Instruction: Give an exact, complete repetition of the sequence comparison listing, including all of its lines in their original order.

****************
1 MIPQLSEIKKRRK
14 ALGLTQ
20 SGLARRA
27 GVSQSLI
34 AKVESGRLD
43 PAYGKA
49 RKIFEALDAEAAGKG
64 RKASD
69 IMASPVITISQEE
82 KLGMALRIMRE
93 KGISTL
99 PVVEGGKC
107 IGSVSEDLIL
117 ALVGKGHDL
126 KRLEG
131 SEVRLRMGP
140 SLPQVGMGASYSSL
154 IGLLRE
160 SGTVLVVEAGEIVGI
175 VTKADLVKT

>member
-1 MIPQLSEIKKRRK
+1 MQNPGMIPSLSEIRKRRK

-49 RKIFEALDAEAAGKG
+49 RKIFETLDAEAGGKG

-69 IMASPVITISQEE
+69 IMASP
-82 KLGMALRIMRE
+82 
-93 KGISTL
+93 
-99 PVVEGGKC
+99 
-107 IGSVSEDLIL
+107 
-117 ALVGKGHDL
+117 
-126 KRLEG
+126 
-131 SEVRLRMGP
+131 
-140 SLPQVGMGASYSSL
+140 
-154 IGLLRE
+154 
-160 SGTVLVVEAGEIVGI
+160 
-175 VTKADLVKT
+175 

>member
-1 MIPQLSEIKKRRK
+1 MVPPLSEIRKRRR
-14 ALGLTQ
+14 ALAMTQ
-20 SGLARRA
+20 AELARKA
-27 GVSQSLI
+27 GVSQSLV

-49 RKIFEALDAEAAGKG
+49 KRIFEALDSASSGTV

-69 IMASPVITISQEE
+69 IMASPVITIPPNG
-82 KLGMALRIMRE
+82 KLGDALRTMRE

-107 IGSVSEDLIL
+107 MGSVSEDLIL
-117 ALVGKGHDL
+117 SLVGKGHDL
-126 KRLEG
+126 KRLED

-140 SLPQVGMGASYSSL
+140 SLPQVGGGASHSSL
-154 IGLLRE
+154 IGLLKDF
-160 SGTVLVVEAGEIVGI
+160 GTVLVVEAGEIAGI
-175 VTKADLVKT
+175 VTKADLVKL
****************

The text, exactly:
1 MIPQLSEIKKRRK
14 ALGLTQ
20 SGLARRA
27 GVSQSLI
34 AKVESGRLD
43 PAYGKA
49 RKIFEALDAEAAGKG
64 RKASD
69 IMASPVITISQEE
82 KLGMALRIMRE
93 KGISTL
99 PVVEGGKC
107 IGSVSEDLIL
117 ALVGKGHDL
126 KRLEG
131 SEVRLRMGP
140 SLPQVGMGASYSSL
154 IGLLRE
160 SGTVLVVEAGEIVGI
175 VTKADLVKT

>member
-1 MIPQLSEIKKRRK
+1 MQNPGMIPSLSEIRKRRK

-49 RKIFEALDAEAAGKG
+49 RKIFETLDAEAGGKG

-69 IMASPVITISQEE
+69 IMASP
-82 KLGMALRIMRE
+82 
-93 KGISTL
+93 
-99 PVVEGGKC
+99 
-107 IGSVSEDLIL
+107 
-117 ALVGKGHDL
+117 
-126 KRLEG
+126 
-131 SEVRLRMGP
+131 
-140 SLPQVGMGASYSSL
+140 
-154 IGLLRE
+154 
-160 SGTVLVVEAGEIVGI
+160 
-175 VTKADLVKT
+175 

>member
-1 MIPQLSEIKKRRK
+1 MVPPLSEIRKRRR
-14 ALGLTQ
+14 ALAMTQ
-20 SGLARRA
+20 AELARKA
-27 GVSQSLI
+27 GVSQSLV

-49 RKIFEALDAEAAGKG
+49 KRIFEALDSASSGTV

-69 IMASPVITISQEE
+69 IMASPVITIPPNG
-82 KLGMALRIMRE
+82 KLGDALRTMRE

-107 IGSVSEDLIL
+107 MGSVSEDLIL
-117 ALVGKGHDL
+117 SLVGKGHDL
-126 KRLEG
+126 KRLED

-140 SLPQVGMGASYSSL
+140 SLPQVGGGASHSSL
-154 IGLLRE
+154 IGLLKDF
-160 SGTVLVVEAGEIVGI
+160 GTVLVVEAGEIAGI
-175 VTKADLVKT
+175 VTKADLVKL